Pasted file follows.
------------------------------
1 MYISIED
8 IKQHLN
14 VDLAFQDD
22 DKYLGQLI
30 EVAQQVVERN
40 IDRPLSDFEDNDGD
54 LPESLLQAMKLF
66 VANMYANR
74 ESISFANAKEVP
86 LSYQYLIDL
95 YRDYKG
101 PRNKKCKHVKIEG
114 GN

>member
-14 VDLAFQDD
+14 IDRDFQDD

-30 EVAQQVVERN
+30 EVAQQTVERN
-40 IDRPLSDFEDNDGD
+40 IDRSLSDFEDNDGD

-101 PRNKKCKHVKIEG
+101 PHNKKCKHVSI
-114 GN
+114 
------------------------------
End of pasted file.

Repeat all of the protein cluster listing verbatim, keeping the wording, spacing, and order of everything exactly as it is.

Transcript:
1 MYISIED
8 IKQHLN
14 VDLAFQDD
22 DKYLGQLI
30 EVAQQVVERN
40 IDRPLSDFEDNDGD
54 LPESLLQAMKLF
66 VANMYANR
74 ESISFANAKEVP
86 LSYQYLIDL
95 YRDYKG
101 PRNKKCKHVKIEG
114 GN

>member
-14 VDLAFQDD
+14 IDRDFQDD

-30 EVAQQVVERN
+30 EVAQQTVERN
-40 IDRPLSDFEDNDGD
+40 IDRSLSDFEDNDGD

-101 PRNKKCKHVKIEG
+101 PHNKKCKHVSI
-114 GN
+114 